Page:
• Mark insertion side with an indentation using a nail/biro
  • Insert needle perpendicular to skin
  • Advance the needle slowly until 2 β€˜pops’ are felt (as the needle penetrates the fascia lata and then fascia iliaca)
  • Aspirate to confirm the needle is not in a vessel
  • Infiltrate around 30ml 0.25% bupivacaine (re-aspirate after every 5ml to check not in a blood vessel)
  • When first syringe empty, hold needle steady and change to second syringe to continue infiltrating bupivacaine
Fascia iliaca compartment block site

Bier’s block

Sometimes used for Colles’ fracture manipulations or minor surgery below the elbow (this is a regional IV block, not a β€˜nerve’ block, so is completely different to other blocks described).

  • A doctor who can deal with severe toxic reactions must be present
  • During preparation
    • Perform pre-op assessment (ensure patient has been NBM for 4 hours, perform pre-procedure observations etc)
    • Ensure no contraindications: severe hypertension/obesity, peripheral vascular disease, Raynauds, sickle cell trait/disease, methaemoglobulinaemia, age <7 years, uncooperative patient, procedure will take >30 mins or need tourniquet to be released, epilepsy is relative contraindication
    • Obtain written consent
    • Prepare equipment
      • Special tourniquet (with 15cm wide cuff)
      • 40ml 0.5% prilocaine (30ml if elderly/frail)
      • Ensure intralipid and resuscitation equipment is closely available
    • Apply cardiac leads, BP and oxygen saturation monitoring
  • Insert cannula into dorsum of hand on affected side and ensure there is one on the other side if it is needed for toxic reactions
  • Place tourniquet around upper arm over padding but do not inflate yet
  • Elevate arm for 3 minutes while occluding the brachial artery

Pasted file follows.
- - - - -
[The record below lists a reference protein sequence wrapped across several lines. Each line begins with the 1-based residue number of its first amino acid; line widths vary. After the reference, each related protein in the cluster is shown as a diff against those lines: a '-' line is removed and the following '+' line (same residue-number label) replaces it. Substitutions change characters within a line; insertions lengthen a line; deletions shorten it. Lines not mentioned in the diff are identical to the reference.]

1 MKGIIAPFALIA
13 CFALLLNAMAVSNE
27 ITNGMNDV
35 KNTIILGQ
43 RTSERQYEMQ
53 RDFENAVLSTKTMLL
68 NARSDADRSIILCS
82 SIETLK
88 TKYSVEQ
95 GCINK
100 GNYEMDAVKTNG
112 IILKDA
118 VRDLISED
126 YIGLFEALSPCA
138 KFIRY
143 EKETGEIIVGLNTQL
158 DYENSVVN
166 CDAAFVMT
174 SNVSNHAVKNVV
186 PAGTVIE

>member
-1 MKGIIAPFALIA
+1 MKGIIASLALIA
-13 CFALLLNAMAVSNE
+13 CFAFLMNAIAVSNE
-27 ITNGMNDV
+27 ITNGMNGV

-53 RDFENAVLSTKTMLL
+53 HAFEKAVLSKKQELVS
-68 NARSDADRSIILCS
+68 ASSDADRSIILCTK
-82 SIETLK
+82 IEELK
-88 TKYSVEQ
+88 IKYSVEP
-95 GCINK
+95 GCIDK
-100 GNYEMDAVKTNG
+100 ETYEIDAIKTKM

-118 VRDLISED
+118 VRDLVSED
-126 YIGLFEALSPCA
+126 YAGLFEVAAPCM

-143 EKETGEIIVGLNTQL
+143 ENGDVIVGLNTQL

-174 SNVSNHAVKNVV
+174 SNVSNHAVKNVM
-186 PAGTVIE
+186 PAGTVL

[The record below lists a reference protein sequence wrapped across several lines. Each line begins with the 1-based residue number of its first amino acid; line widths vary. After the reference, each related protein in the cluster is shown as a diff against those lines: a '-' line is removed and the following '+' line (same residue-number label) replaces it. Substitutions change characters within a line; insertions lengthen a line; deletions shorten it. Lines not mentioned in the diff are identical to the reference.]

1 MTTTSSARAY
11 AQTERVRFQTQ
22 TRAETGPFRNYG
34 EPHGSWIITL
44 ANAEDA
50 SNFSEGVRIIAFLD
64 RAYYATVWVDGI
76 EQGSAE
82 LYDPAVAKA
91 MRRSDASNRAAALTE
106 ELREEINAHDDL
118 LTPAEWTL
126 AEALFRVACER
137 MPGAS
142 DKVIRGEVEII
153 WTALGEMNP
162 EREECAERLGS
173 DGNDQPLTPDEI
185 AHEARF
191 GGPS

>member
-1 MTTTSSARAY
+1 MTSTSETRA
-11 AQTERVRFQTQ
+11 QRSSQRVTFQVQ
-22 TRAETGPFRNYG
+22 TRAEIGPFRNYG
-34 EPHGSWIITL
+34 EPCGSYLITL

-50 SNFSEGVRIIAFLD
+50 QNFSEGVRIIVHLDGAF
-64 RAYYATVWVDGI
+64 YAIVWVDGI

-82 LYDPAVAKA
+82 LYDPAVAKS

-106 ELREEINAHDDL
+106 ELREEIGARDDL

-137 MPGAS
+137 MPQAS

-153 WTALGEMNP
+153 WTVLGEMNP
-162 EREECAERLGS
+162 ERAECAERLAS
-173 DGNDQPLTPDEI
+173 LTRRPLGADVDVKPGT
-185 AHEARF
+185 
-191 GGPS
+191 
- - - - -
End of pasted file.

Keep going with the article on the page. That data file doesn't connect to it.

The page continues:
• While arm is still elevated, inflate cuff to 300mmHg or 100mmHg above SBP
  • Record the tourniquet time and ask somebody to observe tourniquet patency throughout
  • Bring arm back down and inject 40ml 0.5% prilocaine (30ml if elderly/frail) – arm will become mottled
  • Flush with 10-15ml saline if anaesthesia is inadequate
  • Remove the cannula
  • Complete the procedure
  • Note the cuff must be inflated for a minimum of 20mins and maximum of 45mins.
  • Deflate tourniquet slowly and record the time
  • Perform post-procedure observations and observe patient for at least 30 minutes post-procedure

Other nerve blocks (injection sites)

Almost any nerve can be blocked by infiltrating 1% lidocaine around the nerve using a small needle (e.g. orange). You must know the cutaneous innervation of the nerve you intend to block and the regional anatomy well. Insert the needle with the bevel in the line of the nerve (reduces risk of transecting nerve fibres). For deeper nerves, the needle is usually inserted vertically, but for superficial nerves (subcutaneous nerve blocks) it is inserted at <30˚.

  • Wrist
    • Median nerve: ask patient to flex wrist slightly and touch thumb to little finger – insert needle vertically to depth of 1cm at proximal wrist skin crease on volar surface of wrist between palmaris longus and flexor carpi radialis tendons which should now be visible – carpal tunnel syndrome is contraindication
    • Ulnar nerve: insert needle vertically on volar surface of wrist between ulnar artery and flexor carpi ulnaris tendon at level of ulnar styloid process – check radial artery patency first
    • Radial nerve: infiltrate subcutaneously around radial side of dorsum of wrist from flexor carpi radialis tendon to radio-ulnar joint
  • Leg
    • Femoral nerve: insert needle vertically 1cm lateral to femoral pulse, to a depth of ~3cm
  • Ankle
    • Saphenous nerve: infiltrate subcutaneously anterior to and just above the medial malleolus
    • Superficial peroneal nerve: infiltrate subcutaneously above ankle joint from lateral malleolus to anterior tibial border
    • Deep peroneal nerve: above the ankle joint between the tibialis anterior and extensor halluces longus tendons
    • Sural nerve: insert needle just lateral to the Achilles tendon and infiltrate subcutaneously while advancing to lateral malleolus
    • Tibial nerve: palpate posterior tibial artery then insert needle just medial to the Achilles tendon, at level of the upper border of the medial malleolus and infiltrate 5-10ml just lateral to the artery
  • Ear
    • Greater auricular nerve: 1cm below ear lobe from posterior SCM border to angle of mandible)
    • Lesser occipital nerve: just behind ear
    • Auriculotemporal nerve: just anterior to external auditory meatus – warning – it’s close to the superficial temporal artery
  • Forehead
    • Supraorbital and supratrochlear nerves: infiltrate subcutaneously above medial border of eyebrow by inserting needle in midline and directing it laterally

To complete

  • Ask nurse to perform post-procedure observations
  • Document procedure in notes (including consent) and prescribe and sign for local anaesthetic on drug chart